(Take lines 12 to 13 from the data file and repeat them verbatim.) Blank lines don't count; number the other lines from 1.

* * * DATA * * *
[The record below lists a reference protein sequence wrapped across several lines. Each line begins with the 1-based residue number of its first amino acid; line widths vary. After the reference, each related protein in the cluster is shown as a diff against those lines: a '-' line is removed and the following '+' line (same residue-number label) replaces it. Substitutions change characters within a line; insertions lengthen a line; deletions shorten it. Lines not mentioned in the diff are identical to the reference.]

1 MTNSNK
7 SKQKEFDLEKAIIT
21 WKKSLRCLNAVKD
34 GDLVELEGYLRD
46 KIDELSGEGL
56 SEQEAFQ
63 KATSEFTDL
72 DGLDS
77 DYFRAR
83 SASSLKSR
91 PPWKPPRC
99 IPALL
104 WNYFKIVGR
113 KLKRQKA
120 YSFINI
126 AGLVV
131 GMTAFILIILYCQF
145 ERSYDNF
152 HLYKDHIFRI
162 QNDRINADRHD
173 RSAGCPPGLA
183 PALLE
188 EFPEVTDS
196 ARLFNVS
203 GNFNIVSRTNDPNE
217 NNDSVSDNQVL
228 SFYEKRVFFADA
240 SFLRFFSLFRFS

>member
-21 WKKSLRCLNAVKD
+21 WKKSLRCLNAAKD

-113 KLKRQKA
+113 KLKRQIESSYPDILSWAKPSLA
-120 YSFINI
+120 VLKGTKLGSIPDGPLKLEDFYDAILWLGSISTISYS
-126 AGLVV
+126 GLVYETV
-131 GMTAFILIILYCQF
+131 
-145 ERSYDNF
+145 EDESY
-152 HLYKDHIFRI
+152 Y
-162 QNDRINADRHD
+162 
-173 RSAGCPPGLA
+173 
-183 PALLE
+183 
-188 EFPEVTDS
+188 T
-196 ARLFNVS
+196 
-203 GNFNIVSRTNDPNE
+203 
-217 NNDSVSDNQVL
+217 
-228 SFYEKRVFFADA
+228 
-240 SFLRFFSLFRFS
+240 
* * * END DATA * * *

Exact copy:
91 PPWKPPRC
99 IPALL